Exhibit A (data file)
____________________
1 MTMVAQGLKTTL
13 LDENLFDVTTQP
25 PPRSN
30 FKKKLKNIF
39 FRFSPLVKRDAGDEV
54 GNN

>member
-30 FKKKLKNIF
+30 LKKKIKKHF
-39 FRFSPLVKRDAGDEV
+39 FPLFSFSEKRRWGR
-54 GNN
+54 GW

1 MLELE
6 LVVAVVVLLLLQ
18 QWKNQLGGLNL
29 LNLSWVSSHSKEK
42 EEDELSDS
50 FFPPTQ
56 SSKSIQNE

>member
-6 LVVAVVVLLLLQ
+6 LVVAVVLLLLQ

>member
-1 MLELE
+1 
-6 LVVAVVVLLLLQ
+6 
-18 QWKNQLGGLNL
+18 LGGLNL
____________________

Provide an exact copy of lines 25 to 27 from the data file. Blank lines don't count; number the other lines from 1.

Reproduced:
-1 MLELE
+1 
-6 LVVAVVVLLLLQ